Nir Eyal’s thoughts on building an enduring technology business (at the scale of a 10-zero valuation). I tweaked some words to humanize and expand on things:
- People stick around and the product gets better and more useful for people the more its used. The barrier to switching grows because people have more to lose the more they use the product
- As people engage they create virtuous loops (which get other people using the product too)
Boston Dynamics has made a lot of progress on their humanoid robotics platform. Boston Dynamics is a US military contractor.
James Bessen on automating jobs that people do. Bessen makes the case that the increase in demand for goods and services that are made cheaper by automating part of their production leads to more humans doing work than before automation.
Startup Weekend Chicago is happening on February 26th! Tickets.
Interesting post on the major languages of Europe showing some of their relatedness and differences.
Robohub has a great breakdown of the components of an older-model of one of the robots that helps operate Amazon’s warehouses.
A pretty cool view of the last few hours of weather radar over the USA. The page loads zoomed in to the NorthWest, scroll around to find your region, or zoom the entire page out to see the whole country. Use cmd “-” on os x, or ctrl “-” on windows to zoom out. “-” is the minus or dash key.
Bond has an interesting business idea: make it easy to send notes that appear handwritten to people. They are going after businesses who can increase their own customer loyalty and retention with the appearance of “taking the time to write someone a letter”.
I like how simple Bond’s website is, and how clearly it conveys their business model. You land on their page to some interrupting popovers that try to snag your email address, but under those, to a video of a machine writing a letter with a nice pen in a beautiful script. Further in their material you’ll see how they allow you to pick which kind of handwriting you want your letters to use, and how they’ll allow you to upload your own handwriting for totally custom letters.
A couple more thoughts on this:
- I think it’s a silly and strange business idea, the concept of automating things that people do for each other and not telling one party about the automation has been around, i’ve had it once or twice for different markets.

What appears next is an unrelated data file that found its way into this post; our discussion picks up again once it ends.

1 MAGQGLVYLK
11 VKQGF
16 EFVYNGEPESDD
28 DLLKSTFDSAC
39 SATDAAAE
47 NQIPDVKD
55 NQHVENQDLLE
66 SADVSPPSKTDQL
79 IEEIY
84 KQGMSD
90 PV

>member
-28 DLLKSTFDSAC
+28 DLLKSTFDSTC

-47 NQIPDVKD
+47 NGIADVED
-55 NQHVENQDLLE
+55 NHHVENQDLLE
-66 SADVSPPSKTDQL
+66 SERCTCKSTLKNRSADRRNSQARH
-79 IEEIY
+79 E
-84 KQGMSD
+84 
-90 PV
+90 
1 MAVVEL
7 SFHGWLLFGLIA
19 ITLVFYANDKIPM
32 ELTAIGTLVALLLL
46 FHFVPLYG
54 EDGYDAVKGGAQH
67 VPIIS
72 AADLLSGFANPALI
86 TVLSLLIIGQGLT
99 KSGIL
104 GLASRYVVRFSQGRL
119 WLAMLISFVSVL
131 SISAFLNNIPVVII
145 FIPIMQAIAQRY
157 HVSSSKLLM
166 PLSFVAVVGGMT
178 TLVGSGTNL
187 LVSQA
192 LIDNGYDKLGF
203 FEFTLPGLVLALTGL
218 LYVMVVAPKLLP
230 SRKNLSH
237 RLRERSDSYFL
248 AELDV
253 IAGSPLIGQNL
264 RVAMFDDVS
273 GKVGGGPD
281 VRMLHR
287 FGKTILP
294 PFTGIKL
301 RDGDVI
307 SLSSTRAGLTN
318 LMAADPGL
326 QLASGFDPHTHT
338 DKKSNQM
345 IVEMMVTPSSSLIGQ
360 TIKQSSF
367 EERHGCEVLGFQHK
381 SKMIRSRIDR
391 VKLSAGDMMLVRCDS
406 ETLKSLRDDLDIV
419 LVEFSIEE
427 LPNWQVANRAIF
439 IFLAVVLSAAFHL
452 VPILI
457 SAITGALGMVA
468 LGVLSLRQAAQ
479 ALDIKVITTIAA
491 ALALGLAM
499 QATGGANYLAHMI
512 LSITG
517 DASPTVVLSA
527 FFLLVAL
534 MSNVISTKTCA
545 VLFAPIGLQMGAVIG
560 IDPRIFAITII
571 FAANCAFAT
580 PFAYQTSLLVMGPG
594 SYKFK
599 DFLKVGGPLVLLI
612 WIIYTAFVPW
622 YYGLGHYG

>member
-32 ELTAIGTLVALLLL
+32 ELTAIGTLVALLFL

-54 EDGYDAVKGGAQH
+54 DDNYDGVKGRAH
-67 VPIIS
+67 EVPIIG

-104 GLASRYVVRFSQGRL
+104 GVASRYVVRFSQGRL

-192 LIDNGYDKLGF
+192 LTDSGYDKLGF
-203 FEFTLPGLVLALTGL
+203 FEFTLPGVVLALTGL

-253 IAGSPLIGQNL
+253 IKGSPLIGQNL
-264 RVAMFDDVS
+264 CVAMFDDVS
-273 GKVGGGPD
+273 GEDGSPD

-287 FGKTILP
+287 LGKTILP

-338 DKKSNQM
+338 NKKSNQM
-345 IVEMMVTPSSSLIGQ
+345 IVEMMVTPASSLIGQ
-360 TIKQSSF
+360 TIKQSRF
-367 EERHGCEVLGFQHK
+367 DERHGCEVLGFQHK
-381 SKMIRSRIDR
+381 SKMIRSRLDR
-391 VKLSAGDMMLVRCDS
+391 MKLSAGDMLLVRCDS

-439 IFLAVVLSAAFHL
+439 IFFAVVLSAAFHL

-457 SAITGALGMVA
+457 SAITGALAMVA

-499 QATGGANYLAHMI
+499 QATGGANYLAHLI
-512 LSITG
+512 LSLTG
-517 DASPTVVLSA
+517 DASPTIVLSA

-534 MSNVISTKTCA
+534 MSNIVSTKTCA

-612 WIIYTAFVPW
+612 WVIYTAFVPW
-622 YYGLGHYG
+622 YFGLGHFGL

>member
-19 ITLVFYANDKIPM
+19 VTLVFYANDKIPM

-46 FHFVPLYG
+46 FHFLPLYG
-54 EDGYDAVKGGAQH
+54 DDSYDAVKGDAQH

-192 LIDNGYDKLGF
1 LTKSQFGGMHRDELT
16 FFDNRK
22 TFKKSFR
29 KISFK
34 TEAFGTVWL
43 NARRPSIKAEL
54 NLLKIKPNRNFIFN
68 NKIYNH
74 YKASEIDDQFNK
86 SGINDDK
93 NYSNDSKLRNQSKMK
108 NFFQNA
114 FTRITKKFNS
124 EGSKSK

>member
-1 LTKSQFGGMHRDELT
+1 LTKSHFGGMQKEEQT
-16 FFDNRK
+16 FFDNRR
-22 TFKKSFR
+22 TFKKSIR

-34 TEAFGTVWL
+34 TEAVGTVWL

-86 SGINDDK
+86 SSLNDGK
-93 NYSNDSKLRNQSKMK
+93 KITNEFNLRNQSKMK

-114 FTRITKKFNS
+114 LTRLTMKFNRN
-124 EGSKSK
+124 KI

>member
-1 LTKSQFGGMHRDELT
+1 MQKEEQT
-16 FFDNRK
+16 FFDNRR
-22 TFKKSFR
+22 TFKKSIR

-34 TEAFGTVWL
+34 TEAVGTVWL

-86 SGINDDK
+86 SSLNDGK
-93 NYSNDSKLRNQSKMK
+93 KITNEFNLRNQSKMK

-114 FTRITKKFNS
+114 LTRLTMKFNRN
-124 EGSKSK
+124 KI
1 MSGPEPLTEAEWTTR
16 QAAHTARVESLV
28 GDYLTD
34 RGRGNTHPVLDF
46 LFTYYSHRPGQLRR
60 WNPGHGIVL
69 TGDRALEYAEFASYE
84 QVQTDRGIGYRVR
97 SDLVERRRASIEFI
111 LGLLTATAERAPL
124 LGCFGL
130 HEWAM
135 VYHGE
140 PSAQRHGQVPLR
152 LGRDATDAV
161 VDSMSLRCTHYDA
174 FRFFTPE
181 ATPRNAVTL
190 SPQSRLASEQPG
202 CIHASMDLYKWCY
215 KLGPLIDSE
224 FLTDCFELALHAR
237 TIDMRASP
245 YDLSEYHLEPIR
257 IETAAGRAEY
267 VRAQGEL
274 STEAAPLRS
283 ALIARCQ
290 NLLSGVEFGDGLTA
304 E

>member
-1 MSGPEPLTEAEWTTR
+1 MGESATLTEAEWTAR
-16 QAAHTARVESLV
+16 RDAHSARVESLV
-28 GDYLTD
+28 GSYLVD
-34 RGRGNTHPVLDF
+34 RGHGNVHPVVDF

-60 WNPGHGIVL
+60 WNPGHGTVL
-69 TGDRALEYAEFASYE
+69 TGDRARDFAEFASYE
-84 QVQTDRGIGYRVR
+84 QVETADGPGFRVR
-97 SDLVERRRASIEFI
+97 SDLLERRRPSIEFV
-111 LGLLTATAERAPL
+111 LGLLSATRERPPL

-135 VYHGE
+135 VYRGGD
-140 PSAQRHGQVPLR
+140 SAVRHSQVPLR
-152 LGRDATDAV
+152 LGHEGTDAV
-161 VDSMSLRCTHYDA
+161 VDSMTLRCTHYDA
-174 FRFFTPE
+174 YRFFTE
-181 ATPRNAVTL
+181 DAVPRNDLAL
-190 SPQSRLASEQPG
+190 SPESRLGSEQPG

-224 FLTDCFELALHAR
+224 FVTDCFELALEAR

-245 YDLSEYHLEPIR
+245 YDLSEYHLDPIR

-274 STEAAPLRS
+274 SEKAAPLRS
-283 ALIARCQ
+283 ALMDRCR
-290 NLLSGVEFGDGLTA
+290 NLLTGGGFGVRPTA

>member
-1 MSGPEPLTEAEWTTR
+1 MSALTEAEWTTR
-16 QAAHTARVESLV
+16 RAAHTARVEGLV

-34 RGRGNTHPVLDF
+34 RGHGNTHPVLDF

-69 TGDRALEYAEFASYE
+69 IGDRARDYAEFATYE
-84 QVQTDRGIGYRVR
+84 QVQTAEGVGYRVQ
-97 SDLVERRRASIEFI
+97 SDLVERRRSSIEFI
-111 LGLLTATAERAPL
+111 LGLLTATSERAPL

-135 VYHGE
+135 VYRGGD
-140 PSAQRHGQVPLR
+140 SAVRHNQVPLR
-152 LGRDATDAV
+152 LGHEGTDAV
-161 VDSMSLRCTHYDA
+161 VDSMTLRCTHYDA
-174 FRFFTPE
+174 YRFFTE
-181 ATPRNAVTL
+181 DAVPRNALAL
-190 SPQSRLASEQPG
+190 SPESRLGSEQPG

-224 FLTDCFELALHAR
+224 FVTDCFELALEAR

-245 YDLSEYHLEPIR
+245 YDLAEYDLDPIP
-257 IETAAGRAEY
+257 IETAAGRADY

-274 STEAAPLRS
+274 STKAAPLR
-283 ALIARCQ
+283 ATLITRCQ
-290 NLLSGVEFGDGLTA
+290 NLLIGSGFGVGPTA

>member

- It is weird. You are sending a fake letter. In a way, you are deceiving the people who receive these letters. That said, I don’t think people will actually be upset if and when they realize they are getting “hand written” letters.
- Bond made an elegant solution with the robotic drawing of letters… likely could have gotten the same result with printers but the robots look cooler, perhaps conveys what is happening more directly, and makes people feel less like they are deceiving the recipients because of the way the letters are made. Come to think of it, there’s not much preventing Bond from actually printing the letters on a laser printer. The same kind of math that goes into having a machine ‘write’ the letters can be applied to create digital representations of the motion the machine would take, digital representations that can be printed on a normal printer.
- Beautiful and custom products produced automatically only recently became cheap to produce. I expect to see more businesses and products taking advantage of the ability to quickly make something custom in a digital world and render it beautifully in the physical world with machines.
- Bond has a good pitch, and they tell you how to make money from their product by sending thank you letters to important clients and business relationships.
- If Bond stays nimble, I believe they will succeed in making a profitable business. I believe they could scale to… say.. a billion letters sent in the USA per year before the “wow a handwritten letter!” effect diminishes in recipients. The diminishing of the effect would not mean the value of a “hand written letter” would be completely gone just reduced as everyone realizes that most hand written letters in the business world are not actually hand written.